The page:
BEIRUT (Reuters) - Kurdish authorities who control a growing area of Syria have ambitious spending plans for their territory, pointing to the rising influence of a minority that believes it is the real target of Turkey’s intervention in the Syrian war.
The Kurdish-led administration has already redrawn the map of northern Syria and its militia, the People’s Protection Units (YPG), is gaining further ground from Islamic State, helped by air support from a U.S.-led alliance.
Its prime minister, Akram Hasso, says spending will double this year from 2014 as the authorities provide services for a greater population due to the territorial gains.
“We have started projects: health, sewerage, medical, agricultural projects, and local municipality services,” said Hasso, who heads the autonomous administration of the northeast, known as Jazeera province, that was set up last year to fill a vacuum left by the retreating Syrian state.
“Now, the local municipalities are undertaking a project to asphalt the roads in all the cities of the region,” he said in an interview with Reuters conducted via Skype.
In 2016, the budget will hit at least 15 billion Syrian pounds ($55 million), nearly six times higher than last year.
Kurds live as minorities in Syria, Turkey, Iraq and Iran. Although none of the populations has its own state, Kurds have ruled an autonomous region of northern Iraq since the early 1990s which borders the area now run by Kurds in northeastern Syria.
Syria’s Kurds deny they want to establish their own state, but Turkey is alarmed by their territorial gains which it fears could stir separatism among its own Kurdish minority. This concern is seen as a motivation behind the air strikes Ankara has launched in recent days against Islamic State in Syria and the Kurdish Workers Party (PKK) in Turkey and Iraq.
Turkey’s intervention has put the Syrian Kurdish administration on guard: its three regions, or cantons, issued a joint statement on Sunday asserting their legitimate right to self-defense against any “flagrant aggression”.
However, a Turkish official had said earlier that the PYD, the YPG’s political arm, fell “outside the scope” of its operation targeting Islamic State in northern Syria.
The PYD is affiliated to the PKK, although Hasso describes himself as a political independent.
U.S. officials say talks are underway on establishing a Syrian safe zone along the border with Turkey in an area to be cleared of Islamic State fighters and taken over by rebels regarded as moderates by Washington and Ankara.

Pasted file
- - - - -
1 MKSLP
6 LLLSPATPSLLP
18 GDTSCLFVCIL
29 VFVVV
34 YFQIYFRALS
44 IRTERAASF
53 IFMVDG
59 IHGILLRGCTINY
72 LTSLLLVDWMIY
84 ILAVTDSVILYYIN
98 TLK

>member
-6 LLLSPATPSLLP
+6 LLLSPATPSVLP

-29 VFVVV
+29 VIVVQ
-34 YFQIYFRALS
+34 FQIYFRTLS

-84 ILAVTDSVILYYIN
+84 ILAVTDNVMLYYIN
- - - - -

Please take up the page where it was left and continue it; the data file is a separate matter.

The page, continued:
The idea, long advocated by Ankara, is viewed with suspicion by the Syrian Kurds. Hasso said Turkey wanted to drive a wedge between the Kurdish region of Afrin in northwestern Syria and Kobani and Jazeera further to the east. Collectively, the Kurds call these regions Rojava.
“We are preparing ourselves and - God willing - our people will stand behind the autonomous administration,” said Hasso, speaking from its de facto capital of Amuda, a town near the border with Turkey.
With air support from the U.S.-led coalition, the YPG made a major advance westwards into Islamic State territory in June. Its capture of the town of Tel Abyad on the Turkish border allowed it to link up the Jazeera and Kobani regions for the first time in the civil war.
Where Kurdish officials in Kobani and Jazeera had previously communicated via Skype, Hasso said his administration was now supplying Kobani and Tel Abyad with cheap fuel, flour, medical supplies, and helping to rebuild its sewerage system. “We are trying to supply an infrastructure for our people,” he said.
Jazeera, which broadly corresponds to the Syrian province of Hasaka, is the richest and largest of the three Kurdish cantons, each of which has its own administration. The Jazeera region is bordered by Iraq to the east and Turkey to the north, and includes agricultural lands and oil wells.
Though Turkey has closed its border with the region, the administration can import and export via Iraqi Kurdistan. Hasso said import duties are one source of revenue for his government.
It also taxes agricultural produce grown in abundance this year thanks to heavy rainfall, and sells small quantities of fuel pumped from Hasaka’s oil wells to meet local needs, he said.
Hasso said oil fields under the administration’s control are mostly idle. Production would resume only as part of an agreement ending the four-year-long Syrian civil war, he said, describing the oil as a Syrian national resource.
The Syrian Kurds’ grip over the city of Hasaka expanded this month. It had been split into areas controlled by the Damascus government and Kurds until an Islamic State attack that resulted in the YPG moving into state-held areas to expel the jihadists.
The Kurdish administration fiercely denies claims that it has cooperated with President Bashar al-Assad, though the sides have mostly left each other to their own devices since the civil war began in 2011.
It also denies claims of ethnic cleansing of Arabs and other non-Kurdish groups from areas controlled by the YPG.
Hasso said his administration included all the ethnic groups in northeastern Syria: his deputy is an Arab. He also said tens of thousands of Arabs and Assyrians who fled Islamic State attack’s recent attack on Hasaka had been offered safe haven.
“The Rojava revolution, and the democratic self-administration, has proven its effectiveness and its representation of the people of Rojava,” Hasso said.
editing by David Stamp